Wu S, Kocherginsky M, Hibbard JU. Abnormal placentation: Twenty-year analysis. Am J Obstet Gynecol 2005;192:1458-61.
Su CW. Postpartum hemorrhage. Prim Care 2012;39:167-87.
Webster VJ, Stewart R, Stewart P. A survey of interventional radiology for the management of obstetric haemorrhage in the United Kingdom. Int J Obstet Anesth 2010;19:278-81.
Ranasinghe JS, Birnbach D. Current status of obstetric anaesthesia: Improving satisfaction and safety. Indian J Anaesth 2009;53:608-17.
] [Full text]
Moon EK, Wang W, Newman JS, Bayona-Molano Mdel P. Challenges in interventional radiology: The pregnant patient. Semin Intervent Radiol 2013;30:394-402.
Jeffrey A, Clark V. The anaesthetic management of caesarean section in the interventional radiology suite. Curr Opin Anaesthesiol 2011;24:439-44.
Ghodki PS, Sardesai SP. Obstetric hemorrhage: Anesthetic implications and management. Anaesth Pain Intensive Care 2014;18:405-14.
Walfish M, Neuman A, Wlody D. Maternal haemorrhage. Br J Anaesth 2009;103 Suppl 1:i47-56.
Bonnar J. Massive obstetric haemorrhage. Baillieres Best Pract Res Clin Obstet Gynaecol 2000;14:1-18.
Sadro C, Bernstein MP, Kanal KM. Imaging of trauma: Part 2, Abdominal trauma and pregnancy – A radiologist's guide to doing what is best for the mother and baby. AJR Am J Roentgenol 2012;199:1207-19.
Thabet A, Kalva SP, Liu B, Mueller PR, Lee SI. Interventional radiology in pregnancy complications: Indications, technique, and methods for minimizing radiation exposure. Radiographics 2012;32:255-74.
American College of Radiology. ACR practice guideline for imaging pregnant or potentially pregnant adolescents and women with ionizing radiation. Reston, VA: ACR; 2008.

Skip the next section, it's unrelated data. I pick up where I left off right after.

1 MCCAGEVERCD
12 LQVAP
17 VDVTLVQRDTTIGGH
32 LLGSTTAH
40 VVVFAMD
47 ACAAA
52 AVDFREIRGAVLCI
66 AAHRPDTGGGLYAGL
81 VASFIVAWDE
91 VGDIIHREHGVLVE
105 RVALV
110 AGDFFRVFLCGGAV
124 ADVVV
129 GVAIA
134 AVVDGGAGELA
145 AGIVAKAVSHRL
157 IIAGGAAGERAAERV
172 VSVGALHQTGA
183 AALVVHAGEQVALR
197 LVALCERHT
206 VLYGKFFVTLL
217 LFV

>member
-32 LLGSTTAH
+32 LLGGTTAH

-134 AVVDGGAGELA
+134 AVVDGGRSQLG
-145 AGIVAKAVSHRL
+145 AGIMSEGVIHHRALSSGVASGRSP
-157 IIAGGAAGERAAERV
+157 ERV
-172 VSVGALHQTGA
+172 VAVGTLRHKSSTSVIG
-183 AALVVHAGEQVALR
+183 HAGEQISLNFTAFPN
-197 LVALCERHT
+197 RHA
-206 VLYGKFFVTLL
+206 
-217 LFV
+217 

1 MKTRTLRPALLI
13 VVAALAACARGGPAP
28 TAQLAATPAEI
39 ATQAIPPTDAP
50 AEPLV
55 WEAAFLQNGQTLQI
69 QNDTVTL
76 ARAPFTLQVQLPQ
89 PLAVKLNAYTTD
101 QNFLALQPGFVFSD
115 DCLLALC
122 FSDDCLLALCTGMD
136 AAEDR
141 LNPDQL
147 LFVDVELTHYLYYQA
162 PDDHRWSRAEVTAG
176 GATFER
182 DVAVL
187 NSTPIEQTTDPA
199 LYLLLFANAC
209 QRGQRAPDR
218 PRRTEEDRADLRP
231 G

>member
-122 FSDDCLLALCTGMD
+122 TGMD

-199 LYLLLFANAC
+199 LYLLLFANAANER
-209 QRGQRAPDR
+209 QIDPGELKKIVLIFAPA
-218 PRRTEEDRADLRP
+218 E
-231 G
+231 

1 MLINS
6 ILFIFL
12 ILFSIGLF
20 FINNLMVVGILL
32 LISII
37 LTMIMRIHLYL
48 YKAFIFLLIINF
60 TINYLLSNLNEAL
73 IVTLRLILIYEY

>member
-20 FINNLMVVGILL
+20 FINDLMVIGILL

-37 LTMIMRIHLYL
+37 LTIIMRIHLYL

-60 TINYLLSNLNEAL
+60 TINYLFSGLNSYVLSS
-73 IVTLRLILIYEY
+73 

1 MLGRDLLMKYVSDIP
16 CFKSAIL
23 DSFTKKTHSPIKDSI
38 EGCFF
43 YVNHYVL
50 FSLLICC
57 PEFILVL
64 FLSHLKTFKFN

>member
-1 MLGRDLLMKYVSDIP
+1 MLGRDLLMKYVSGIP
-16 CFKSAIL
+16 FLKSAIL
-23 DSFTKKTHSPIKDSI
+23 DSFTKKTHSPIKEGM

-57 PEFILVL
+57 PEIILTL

Streffer C, Shore R, Konermann G, Meadows A, Uma Devi P, Preston Withers J, et al.
Biological effects after prenatal irradiation (embryo and fetus). A report of the International Commission on Radiological Protection. Ann ICRP 2003;33:5-206.
Wieseler KM, Bhargava P, Kanal KM, Vaidya S, Stewart BK, Dighe MK. Imaging in pregnant patients: Examination appropriateness. Radiographics 2010;30:1215-29.
Dauer LT, Thornton RH, Miller DL, Damilakis J, Dixon RG, Marx MV, et al.
Radiation management for interventions using fluoroscopic or computed tomographic guidance during pregnancy: A joint guideline of the Society of Interventional Radiology and the Cardiovascular and Interventional Radiological Society of Europe with Endorsement by the Canadian Interventional Radiology Association. J Vasc Interv Radiol 2012;23:19-32.
Marx MV. Interventional radiology: Management of the pregnant patient. Tech Vasc Interv Radiol 2010;13:154-7.
Chen MM, Coakley FV, Kaimal A, Laros RK Jr. Guidelines for computed tomography and magnetic resonance imaging use during pregnancy and lactation. Obstet Gynecol 2008;112 (2 Pt 1):333-40.
O'Rourke N, McElrath T, Baum R, Camann W, Tuomala R, Stuebe A, et al.
Cesarean delivery in the interventional radiology suite: A novel approach to obstetric hemostasis. Anesth Analg 2007;104:1193-4.
Gebhard F, Riepl C, Richter P, Liebold A, Gorki H, Wirtz R, et al.
The hybrid operating room. Home of high-end intraoperative imaging. Unfallchirurg 2012;115:107-20.
Dhansura T, Kapadia D, Bhorkar N, Shaikh T. Anaesthesiologist's role in the multidisciplinary approach to placenta percreta. Indian J Anaesth 2015;59:513-5.
] [Full text]
Landrigan-Ossar M. Common procedures and strategies for anaesthesia in interventional radiology. Curr Opin Anaesthesiol 2015;28:458-63.
Peralta F, Wong CA. Interventional radiology in the pregnant patient for obstetric and nonobstetric indications: Organizational, anesthetic, and procedural issues. Curr Opin Anaesthesiol 2013;26:450-5.
Harnett MJ, Carabuena JM, Tsen LC, Kodali BS. Anesthesia for interventional radiology in parturients at risk of major hemorrhage at cesarean section delivery. Anesth Analg 2006;103:1329-30.
Welsh AW, Ellwood D, Carter J, Peduto AJ, Vedelago J, Bennett M. Opinion: Integration of diagnostic and management perspectives for placenta accreta. Aust N
Z J Obstet Gynaecol 2009;49:578-87.